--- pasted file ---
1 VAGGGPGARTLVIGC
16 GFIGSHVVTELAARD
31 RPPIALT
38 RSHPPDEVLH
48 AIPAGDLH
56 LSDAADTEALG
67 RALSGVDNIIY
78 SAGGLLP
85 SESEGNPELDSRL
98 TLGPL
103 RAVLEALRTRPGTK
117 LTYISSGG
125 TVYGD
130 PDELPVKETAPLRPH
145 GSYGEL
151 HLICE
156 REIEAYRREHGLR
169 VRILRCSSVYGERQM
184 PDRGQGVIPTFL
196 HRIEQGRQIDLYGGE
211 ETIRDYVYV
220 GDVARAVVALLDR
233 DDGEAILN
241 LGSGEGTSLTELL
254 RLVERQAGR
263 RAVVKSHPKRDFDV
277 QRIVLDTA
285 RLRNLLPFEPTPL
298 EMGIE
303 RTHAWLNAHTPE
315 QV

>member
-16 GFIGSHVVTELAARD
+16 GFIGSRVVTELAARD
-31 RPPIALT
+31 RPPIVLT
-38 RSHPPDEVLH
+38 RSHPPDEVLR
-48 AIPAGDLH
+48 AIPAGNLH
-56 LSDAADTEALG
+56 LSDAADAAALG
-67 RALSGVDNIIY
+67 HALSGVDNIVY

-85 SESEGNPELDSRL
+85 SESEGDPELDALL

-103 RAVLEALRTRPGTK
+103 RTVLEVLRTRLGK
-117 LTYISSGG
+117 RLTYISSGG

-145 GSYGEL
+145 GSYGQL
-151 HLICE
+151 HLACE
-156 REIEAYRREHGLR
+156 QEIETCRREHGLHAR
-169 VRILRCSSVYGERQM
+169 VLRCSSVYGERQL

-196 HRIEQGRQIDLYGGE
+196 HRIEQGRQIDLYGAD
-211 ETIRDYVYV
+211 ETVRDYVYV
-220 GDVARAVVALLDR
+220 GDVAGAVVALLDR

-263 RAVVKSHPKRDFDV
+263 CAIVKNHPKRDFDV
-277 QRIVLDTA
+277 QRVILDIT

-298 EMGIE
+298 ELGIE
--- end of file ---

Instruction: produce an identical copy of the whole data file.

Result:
1 VAGGGPGARTLVIGC
16 GFIGSHVVTELAARD
31 RPPIALT
38 RSHPPDEVLH
48 AIPAGDLH
56 LSDAADTEALG
67 RALSGVDNIIY
78 SAGGLLP
85 SESEGNPELDSRL
98 TLGPL
103 RAVLEALRTRPGTK
117 LTYISSGG
125 TVYGD
130 PDELPVKETAPLRPH
145 GSYGEL
151 HLICE
156 REIEAYRREHGLR
169 VRILRCSSVYGERQM
184 PDRGQGVIPTFL
196 HRIEQGRQIDLYGGE
211 ETIRDYVYV
220 GDVARAVVALLDR
233 DDGEAILN
241 LGSGEGTSLTELL
254 RLVERQAGR
263 RAVVKSHPKRDFDV
277 QRIVLDTA
285 RLRNLLPFEPTPL
298 EMGIE
303 RTHAWLNAHTPE
315 QV

>member
-16 GFIGSHVVTELAARD
+16 GFIGSRVVTELAARD
-31 RPPIALT
+31 RPPIVLT
-38 RSHPPDEVLH
+38 RSHPPDEVLR
-48 AIPAGDLH
+48 AIPAGNLH
-56 LSDAADTEALG
+56 LSDAADAAALG
-67 RALSGVDNIIY
+67 HALSGVDNIVY

-85 SESEGNPELDSRL
+85 SESEGDPELDALL

-103 RAVLEALRTRPGTK
+103 RTVLEVLRTRLGK
-117 LTYISSGG
+117 RLTYISSGG

-145 GSYGEL
+145 GSYGQL
-151 HLICE
+151 HLACE
-156 REIEAYRREHGLR
+156 QEIETCRREHGLHAR
-169 VRILRCSSVYGERQM
+169 VLRCSSVYGERQL

-196 HRIEQGRQIDLYGGE
+196 HRIEQGRQIDLYGAD
-211 ETIRDYVYV
+211 ETVRDYVYV
-220 GDVARAVVALLDR
+220 GDVAGAVVALLDR

-263 RAVVKSHPKRDFDV
+263 CAIVKNHPKRDFDV
-277 QRIVLDTA
+277 QRVILDIT

-298 EMGIE
+298 ELGIE